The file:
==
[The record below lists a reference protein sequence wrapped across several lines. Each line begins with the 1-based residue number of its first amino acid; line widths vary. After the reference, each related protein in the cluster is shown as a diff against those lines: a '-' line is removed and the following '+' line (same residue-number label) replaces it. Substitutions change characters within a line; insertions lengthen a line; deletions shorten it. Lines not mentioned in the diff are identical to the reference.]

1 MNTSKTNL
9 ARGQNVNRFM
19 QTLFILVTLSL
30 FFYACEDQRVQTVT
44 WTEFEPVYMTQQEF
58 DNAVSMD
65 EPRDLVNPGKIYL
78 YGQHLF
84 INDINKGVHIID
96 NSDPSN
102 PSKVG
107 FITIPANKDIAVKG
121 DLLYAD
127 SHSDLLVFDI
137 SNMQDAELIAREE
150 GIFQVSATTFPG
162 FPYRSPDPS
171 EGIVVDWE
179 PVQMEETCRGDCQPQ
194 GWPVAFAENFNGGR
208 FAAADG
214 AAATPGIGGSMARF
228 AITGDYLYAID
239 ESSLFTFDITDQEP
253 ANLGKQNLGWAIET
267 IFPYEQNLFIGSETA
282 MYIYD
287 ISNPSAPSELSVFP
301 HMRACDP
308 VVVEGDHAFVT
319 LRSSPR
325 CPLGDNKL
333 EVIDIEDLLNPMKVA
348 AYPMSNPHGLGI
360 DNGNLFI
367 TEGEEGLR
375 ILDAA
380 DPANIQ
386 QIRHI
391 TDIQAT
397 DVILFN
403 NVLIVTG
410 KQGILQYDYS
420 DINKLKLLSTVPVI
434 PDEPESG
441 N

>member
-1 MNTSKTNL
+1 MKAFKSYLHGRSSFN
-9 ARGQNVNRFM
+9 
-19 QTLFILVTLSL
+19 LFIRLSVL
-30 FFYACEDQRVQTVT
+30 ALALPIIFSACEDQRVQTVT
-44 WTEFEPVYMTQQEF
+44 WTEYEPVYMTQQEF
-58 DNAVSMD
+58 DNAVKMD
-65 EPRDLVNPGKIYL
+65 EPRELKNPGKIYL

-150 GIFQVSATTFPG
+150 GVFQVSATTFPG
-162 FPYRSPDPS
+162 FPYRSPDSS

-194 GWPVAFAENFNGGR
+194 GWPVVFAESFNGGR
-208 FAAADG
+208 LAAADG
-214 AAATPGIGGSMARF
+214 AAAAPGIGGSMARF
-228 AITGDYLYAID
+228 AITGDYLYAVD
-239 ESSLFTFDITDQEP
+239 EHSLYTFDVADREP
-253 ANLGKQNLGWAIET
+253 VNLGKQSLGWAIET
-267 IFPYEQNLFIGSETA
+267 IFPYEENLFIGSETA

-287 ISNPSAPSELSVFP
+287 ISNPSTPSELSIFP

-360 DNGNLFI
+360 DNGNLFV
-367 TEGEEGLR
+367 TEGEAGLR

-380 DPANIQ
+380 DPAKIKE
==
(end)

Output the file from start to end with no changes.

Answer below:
[The record below lists a reference protein sequence wrapped across several lines. Each line begins with the 1-based residue number of its first amino acid; line widths vary. After the reference, each related protein in the cluster is shown as a diff against those lines: a '-' line is removed and the following '+' line (same residue-number label) replaces it. Substitutions change characters within a line; insertions lengthen a line; deletions shorten it. Lines not mentioned in the diff are identical to the reference.]

1 MNTSKTNL
9 ARGQNVNRFM
19 QTLFILVTLSL
30 FFYACEDQRVQTVT
44 WTEFEPVYMTQQEF
58 DNAVSMD
65 EPRDLVNPGKIYL
78 YGQHLF
84 INDINKGVHIID
96 NSDPSN
102 PSKVG
107 FITIPANKDIAVKG
121 DLLYAD
127 SHSDLLVFDI
137 SNMQDAELIAREE
150 GIFQVSATTFPG
162 FPYRSPDPS
171 EGIVVDWE
179 PVQMEETCRGDCQPQ
194 GWPVAFAENFNGGR
208 FAAADG
214 AAATPGIGGSMARF
228 AITGDYLYAID
239 ESSLFTFDITDQEP
253 ANLGKQNLGWAIET
267 IFPYEQNLFIGSETA
282 MYIYD
287 ISNPSAPSELSVFP
301 HMRACDP
308 VVVEGDHAFVT
319 LRSSPR
325 CPLGDNKL
333 EVIDIEDLLNPMKVA
348 AYPMSNPHGLGI
360 DNGNLFI
367 TEGEEGLR
375 ILDAA
380 DPANIQ
386 QIRHI
391 TDIQAT
397 DVILFN
403 NVLIVTG
410 KQGILQYDYS
420 DINKLKLLSTVPVI
434 PDEPESG
441 N

>member
-1 MNTSKTNL
+1 MKAFKSYLHGRSSFN
-9 ARGQNVNRFM
+9 
-19 QTLFILVTLSL
+19 LFIRLSVL
-30 FFYACEDQRVQTVT
+30 ALALPIIFSACEDQRVQTVT
-44 WTEFEPVYMTQQEF
+44 WTEYEPVYMTQQEF
-58 DNAVSMD
+58 DNAVKMD
-65 EPRDLVNPGKIYL
+65 EPRELKNPGKIYL

-150 GIFQVSATTFPG
+150 GVFQVSATTFPG
-162 FPYRSPDPS
+162 FPYRSPDSS

-194 GWPVAFAENFNGGR
+194 GWPVVFAESFNGGR
-208 FAAADG
+208 LAAADG
-214 AAATPGIGGSMARF
+214 AAAAPGIGGSMARF
-228 AITGDYLYAID
+228 AITGDYLYAVD
-239 ESSLFTFDITDQEP
+239 EHSLYTFDVADREP
-253 ANLGKQNLGWAIET
+253 VNLGKQSLGWAIET
-267 IFPYEQNLFIGSETA
+267 IFPYEENLFIGSETA

-287 ISNPSAPSELSVFP
+287 ISNPSTPSELSIFP

-360 DNGNLFI
+360 DNGNLFV
-367 TEGEEGLR
+367 TEGEAGLR

-380 DPANIQ
+380 DPAKIKE